International Women’s Day luncheon aims to educate and advance women in STEAM

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Photo by Halyley McGoldrick

On Friday, Mar. 8, the second annual International Women’s Day luncheon, entitled “Advancing Women in STEAM,” was held by Laurier Alumni in partnership with the International Women’s Forum at the Crowne Plaza hotel in Kitchener.

Laurier President Deborah MacLatchy gave a keynote address at the luncheon and was followed by a speaker panel, moderated by Ginny Dybenko, former dean of the Lazaridis School of Business & Economics; panelists Arjumand Ateeq, who graduated from Laurier with a computer science BSc in 2005; Nancy Tout, who graduated from Laurier with a biology BSc in 1991; and Sarah Shortreed, who recently completed a term on the Board of the Natural Sciences and Engineering Research Council.

The panelists were all chosen due to their backgrounds as women in science, technology, arts, engineering and math (STEAM), and they spoke about their trials and triumphs as women in a very male-dominated field and how they came out successfully in their respective careers.

“I think it’s really important because women have traditionally been so underrepresented in the science, technologies and engineering fields and coming together to talk about the challenges as well as the opportunities,” MacLatchy said.

“It provides great mentorship opportunities, great role models and really the important thing is looking at the generation of students we have now and the girls in high school and elementary school to open the doors so they can fulfill their full potential.”

The luncheon also featured an exhibit from Laurier social psychology PhD graduate Eden Hennessey, entitled “#DistractinglySexist and #DistractinglyHonest,” which combined arts and science in photos, featuring women in science balancing science with their other responsibilities, such as being a mother, wife or academic, and still upholding a standard of beauty.

“The Centre for Women in Science is a great way for students to get involved and to interact with faculty and staff, as well as graduate and undergraduate students who are all interested in science and technology — so that’s a great way to get seen,” Maclatchy said.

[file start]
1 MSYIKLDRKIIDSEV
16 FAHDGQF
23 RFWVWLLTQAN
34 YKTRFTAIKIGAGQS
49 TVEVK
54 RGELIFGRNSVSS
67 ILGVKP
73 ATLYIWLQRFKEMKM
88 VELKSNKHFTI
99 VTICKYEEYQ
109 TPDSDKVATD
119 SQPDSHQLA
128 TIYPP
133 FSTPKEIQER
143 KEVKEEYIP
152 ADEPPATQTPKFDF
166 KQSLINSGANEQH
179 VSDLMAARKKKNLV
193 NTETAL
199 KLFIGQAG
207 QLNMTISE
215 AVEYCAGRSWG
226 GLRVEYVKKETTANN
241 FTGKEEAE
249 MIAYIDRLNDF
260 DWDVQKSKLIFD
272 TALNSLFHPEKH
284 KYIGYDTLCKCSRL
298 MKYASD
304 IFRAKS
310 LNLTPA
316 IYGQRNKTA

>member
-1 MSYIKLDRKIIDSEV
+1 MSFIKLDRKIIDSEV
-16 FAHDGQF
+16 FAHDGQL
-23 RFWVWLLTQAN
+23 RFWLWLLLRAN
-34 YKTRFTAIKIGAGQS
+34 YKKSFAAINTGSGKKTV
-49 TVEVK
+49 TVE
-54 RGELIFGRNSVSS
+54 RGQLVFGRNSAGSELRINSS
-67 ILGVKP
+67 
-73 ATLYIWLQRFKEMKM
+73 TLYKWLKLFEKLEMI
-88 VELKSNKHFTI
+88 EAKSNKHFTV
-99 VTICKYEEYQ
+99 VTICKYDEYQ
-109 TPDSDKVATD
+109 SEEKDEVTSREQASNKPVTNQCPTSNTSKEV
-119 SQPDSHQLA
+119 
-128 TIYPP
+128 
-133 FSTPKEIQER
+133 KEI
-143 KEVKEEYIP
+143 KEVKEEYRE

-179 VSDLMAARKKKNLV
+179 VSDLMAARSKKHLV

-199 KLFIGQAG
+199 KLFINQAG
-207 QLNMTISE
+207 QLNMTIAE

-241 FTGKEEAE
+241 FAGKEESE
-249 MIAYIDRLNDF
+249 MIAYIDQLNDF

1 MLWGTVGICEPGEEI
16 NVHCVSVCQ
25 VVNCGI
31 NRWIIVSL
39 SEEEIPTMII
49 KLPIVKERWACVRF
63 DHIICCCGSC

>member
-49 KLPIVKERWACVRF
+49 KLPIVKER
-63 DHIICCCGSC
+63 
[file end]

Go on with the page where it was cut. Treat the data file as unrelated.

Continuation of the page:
“Reaching out to find those role models and mentors is another way. My experience has been that, when I was a student and reached out to either a male or female faculty member, I always got such a positive response back that was supportive in something I could do to learn.”

“I think that it’s very exciting where we are; there is a big opportunity for women and girls to reshape how we see careers in this industry ,” Ateeq said.

Many of the panelists also credited men for their success.

Though the luncheon was about advancing women as well as celebrating women, they all agreed that strong male figures who helped them pursue their dreams — and never doubted them based on gender — were also critical to the roles they currently have.

“In technology, the fact is that it is a very male dominated industry. So because there are so many men in the room, in any conversation that you have it becomes very hard to be heard as a woman,” said Arjumand Ateeq, one of the panelists for the afternoon.

“That’s why the [main] challenge for women right now is to be in the space but to be authentic: which really means don’t try to be the same as men, because we bring a different perspective to the world and we need to [work to] maintain that.”

The panelists were asked about how they got their start in STEAM, the struggles of being a woman in these fields, as well as questions like how they handle being a mother with such strenuous careers in demanding fields.

“It is becoming more prevalent. I have gone to Fierce Founders, which is a completely women-focused boot camp at Communitech; I’m [also] a businessperson in Laurier Launchpad, [where] more than 50 per cent of them are women. So it is definitely popping up more and as I go to events I see more of them,” Ateeq said.

“I think talking about it has really helped. There are a lot of men who have also helped make it happen. It is very much happening, but I’m just hoping it isn’t a bubble where I’m only seeing people come to these events and in reality that’s still not reflected.”

Though only the second annual event of the luncheon and panel, Laurier is continually looking to help women in STEAM education.

This will bean even more important focus in the future while they work towards still building the Laurier Milton campus that focuses on STEAM.

“I think that it’s very exciting where we are; there is a big opportunity for women and girls to reshape how we see careers in this industry ,” Ateeq said.

“Jobs are now being redefined, so this is that chance to say we are going to be at the table this time — we are going to be an equal part in all the conversations and all the jobs that get created.”

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